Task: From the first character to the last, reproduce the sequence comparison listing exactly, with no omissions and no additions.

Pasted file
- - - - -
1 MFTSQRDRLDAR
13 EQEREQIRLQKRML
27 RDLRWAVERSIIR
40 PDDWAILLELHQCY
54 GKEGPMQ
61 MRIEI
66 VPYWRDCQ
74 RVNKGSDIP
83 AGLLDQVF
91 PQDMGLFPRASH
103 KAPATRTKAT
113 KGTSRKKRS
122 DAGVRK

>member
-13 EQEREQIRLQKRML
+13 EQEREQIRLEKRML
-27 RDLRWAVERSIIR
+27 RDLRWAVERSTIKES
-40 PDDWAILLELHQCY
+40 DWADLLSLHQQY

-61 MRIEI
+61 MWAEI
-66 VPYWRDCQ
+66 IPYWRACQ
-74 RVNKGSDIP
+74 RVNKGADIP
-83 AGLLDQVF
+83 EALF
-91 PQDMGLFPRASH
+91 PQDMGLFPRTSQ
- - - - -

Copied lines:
1 MFTSQRDRLDAR
13 EQEREQIRLQKRML
27 RDLRWAVERSIIR
40 PDDWAILLELHQCY
54 GKEGPMQ
61 MRIEI
66 VPYWRDCQ
74 RVNKGSDIP
83 AGLLDQVF
91 PQDMGLFPRASH
103 KAPATRTKAT
113 KGTSRKKRS
122 DAGVRK

>member
-13 EQEREQIRLQKRML
+13 EQEREQIRLEKRML
-27 RDLRWAVERSIIR
+27 RDLRWAVERSTIKES
-40 PDDWAILLELHQCY
+40 DWADLLSLHQQY

-61 MRIEI
+61 MWAEI
-66 VPYWRDCQ
+66 IPYWRACQ
-74 RVNKGSDIP
+74 RVNKGADIP
-83 AGLLDQVF
+83 EALF
-91 PQDMGLFPRASH
+91 PQDMGLFPRTSQ